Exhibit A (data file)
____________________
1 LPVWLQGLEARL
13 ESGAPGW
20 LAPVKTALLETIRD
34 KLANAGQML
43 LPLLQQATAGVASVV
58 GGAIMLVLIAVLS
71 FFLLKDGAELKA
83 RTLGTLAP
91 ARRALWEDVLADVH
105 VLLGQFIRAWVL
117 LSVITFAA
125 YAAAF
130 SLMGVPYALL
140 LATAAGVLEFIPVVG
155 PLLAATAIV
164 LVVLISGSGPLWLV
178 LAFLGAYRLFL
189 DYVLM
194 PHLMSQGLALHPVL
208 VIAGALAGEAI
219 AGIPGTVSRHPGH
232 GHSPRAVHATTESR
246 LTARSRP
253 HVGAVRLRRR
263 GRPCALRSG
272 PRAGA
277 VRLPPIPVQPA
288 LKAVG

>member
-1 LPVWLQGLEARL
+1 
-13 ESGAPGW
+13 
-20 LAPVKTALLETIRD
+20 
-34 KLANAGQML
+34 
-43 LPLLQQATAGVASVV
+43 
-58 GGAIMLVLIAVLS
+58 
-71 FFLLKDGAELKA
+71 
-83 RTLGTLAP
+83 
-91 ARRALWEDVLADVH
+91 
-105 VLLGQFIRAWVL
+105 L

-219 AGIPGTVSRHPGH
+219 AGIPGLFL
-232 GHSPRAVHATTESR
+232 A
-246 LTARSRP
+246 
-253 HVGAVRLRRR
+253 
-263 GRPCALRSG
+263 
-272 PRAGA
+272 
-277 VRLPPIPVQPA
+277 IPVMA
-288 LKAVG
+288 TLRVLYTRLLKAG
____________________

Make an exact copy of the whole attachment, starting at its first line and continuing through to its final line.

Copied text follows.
1 LPVWLQGLEARL
13 ESGAPGW
20 LAPVKTALLETIRD
34 KLANAGQML
43 LPLLQQATAGVASVV
58 GGAIMLVLIAVLS
71 FFLLKDGAELKA
83 RTLGTLAP
91 ARRALWEDVLADVH
105 VLLGQFIRAWVL
117 LSVITFAA
125 YAAAF
130 SLMGVPYALL
140 LATAAGVLEFIPVVG
155 PLLAATAIV
164 LVVLISGSGPLWLV
178 LAFLGAYRLFL
189 DYVLM
194 PHLMSQGLALHPVL
208 VIAGALAGEAI
219 AGIPGTVSRHPGH
232 GHSPRAVHATTESR
246 LTARSRP
253 HVGAVRLRRR
263 GRPCALRSG
272 PRAGA
277 VRLPPIPVQPA
288 LKAVG

>member
-1 LPVWLQGLEARL
+1 
-13 ESGAPGW
+13 
-20 LAPVKTALLETIRD
+20 
-34 KLANAGQML
+34 
-43 LPLLQQATAGVASVV
+43 
-58 GGAIMLVLIAVLS
+58 
-71 FFLLKDGAELKA
+71 
-83 RTLGTLAP
+83 
-91 ARRALWEDVLADVH
+91 
-105 VLLGQFIRAWVL
+105 L

-219 AGIPGTVSRHPGH
+219 AGIPGLFL
-232 GHSPRAVHATTESR
+232 A
-246 LTARSRP
+246 
-253 HVGAVRLRRR
+253 
-263 GRPCALRSG
+263 
-272 PRAGA
+272 
-277 VRLPPIPVQPA
+277 IPVMA
-288 LKAVG
+288 TLRVLYTRLLKAG